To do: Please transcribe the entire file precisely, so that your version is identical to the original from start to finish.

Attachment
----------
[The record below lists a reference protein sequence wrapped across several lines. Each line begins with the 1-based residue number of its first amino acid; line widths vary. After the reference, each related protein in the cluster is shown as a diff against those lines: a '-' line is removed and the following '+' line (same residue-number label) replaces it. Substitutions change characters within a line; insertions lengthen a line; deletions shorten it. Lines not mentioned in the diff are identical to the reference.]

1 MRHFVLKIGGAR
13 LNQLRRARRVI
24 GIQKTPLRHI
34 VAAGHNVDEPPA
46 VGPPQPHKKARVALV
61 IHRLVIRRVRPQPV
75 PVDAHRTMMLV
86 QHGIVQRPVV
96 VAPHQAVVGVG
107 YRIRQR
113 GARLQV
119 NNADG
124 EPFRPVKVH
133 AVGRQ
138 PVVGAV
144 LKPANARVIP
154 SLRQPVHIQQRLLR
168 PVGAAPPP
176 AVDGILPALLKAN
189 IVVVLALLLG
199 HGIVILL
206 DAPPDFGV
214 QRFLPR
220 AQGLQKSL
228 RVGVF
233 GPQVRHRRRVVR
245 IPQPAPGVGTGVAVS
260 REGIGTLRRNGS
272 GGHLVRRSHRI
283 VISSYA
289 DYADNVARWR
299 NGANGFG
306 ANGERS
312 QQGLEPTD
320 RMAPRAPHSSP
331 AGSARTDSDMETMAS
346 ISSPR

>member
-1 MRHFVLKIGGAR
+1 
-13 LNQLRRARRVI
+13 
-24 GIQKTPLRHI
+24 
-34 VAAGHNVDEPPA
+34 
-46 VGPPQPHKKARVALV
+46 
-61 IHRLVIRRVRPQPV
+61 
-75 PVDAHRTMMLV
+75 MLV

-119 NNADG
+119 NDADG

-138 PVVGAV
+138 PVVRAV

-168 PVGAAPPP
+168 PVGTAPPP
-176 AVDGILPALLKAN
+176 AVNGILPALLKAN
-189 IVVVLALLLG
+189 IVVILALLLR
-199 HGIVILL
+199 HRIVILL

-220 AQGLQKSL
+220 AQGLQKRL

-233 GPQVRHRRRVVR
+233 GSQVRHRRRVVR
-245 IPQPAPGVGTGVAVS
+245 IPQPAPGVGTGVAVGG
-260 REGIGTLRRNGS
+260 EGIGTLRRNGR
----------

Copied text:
[The record below lists a reference protein sequence wrapped across several lines. Each line begins with the 1-based residue number of its first amino acid; line widths vary. After the reference, each related protein in the cluster is shown as a diff against those lines: a '-' line is removed and the following '+' line (same residue-number label) replaces it. Substitutions change characters within a line; insertions lengthen a line; deletions shorten it. Lines not mentioned in the diff are identical to the reference.]

1 MRHFVLKIGGAR
13 LNQLRRARRVI
24 GIQKTPLRHI
34 VAAGHNVDEPPA
46 VGPPQPHKKARVALV
61 IHRLVIRRVRPQPV
75 PVDAHRTMMLV
86 QHGIVQRPVV
96 VAPHQAVVGVG
107 YRIRQR
113 GARLQV
119 NNADG
124 EPFRPVKVH
133 AVGRQ
138 PVVGAV
144 LKPANARVIP
154 SLRQPVHIQQRLLR
168 PVGAAPPP
176 AVDGILPALLKAN
189 IVVVLALLLG
199 HGIVILL
206 DAPPDFGV
214 QRFLPR
220 AQGLQKSL
228 RVGVF
233 GPQVRHRRRVVR
245 IPQPAPGVGTGVAVS
260 REGIGTLRRNGS
272 GGHLVRRSHRI
283 VISSYA
289 DYADNVARWR
299 NGANGFG
306 ANGERS
312 QQGLEPTD
320 RMAPRAPHSSP
331 AGSARTDSDMETMAS
346 ISSPR

>member
-1 MRHFVLKIGGAR
+1 
-13 LNQLRRARRVI
+13 
-24 GIQKTPLRHI
+24 
-34 VAAGHNVDEPPA
+34 
-46 VGPPQPHKKARVALV
+46 
-61 IHRLVIRRVRPQPV
+61 
-75 PVDAHRTMMLV
+75 MLV

-119 NNADG
+119 NDADG

-138 PVVGAV
+138 PVVRAV

-168 PVGAAPPP
+168 PVGTAPPP
-176 AVDGILPALLKAN
+176 AVNGILPALLKAN
-189 IVVVLALLLG
+189 IVVILALLLR
-199 HGIVILL
+199 HRIVILL

-220 AQGLQKSL
+220 AQGLQKRL

-233 GPQVRHRRRVVR
+233 GSQVRHRRRVVR
-245 IPQPAPGVGTGVAVS
+245 IPQPAPGVGTGVAVGG
-260 REGIGTLRRNGS
+260 EGIGTLRRNGR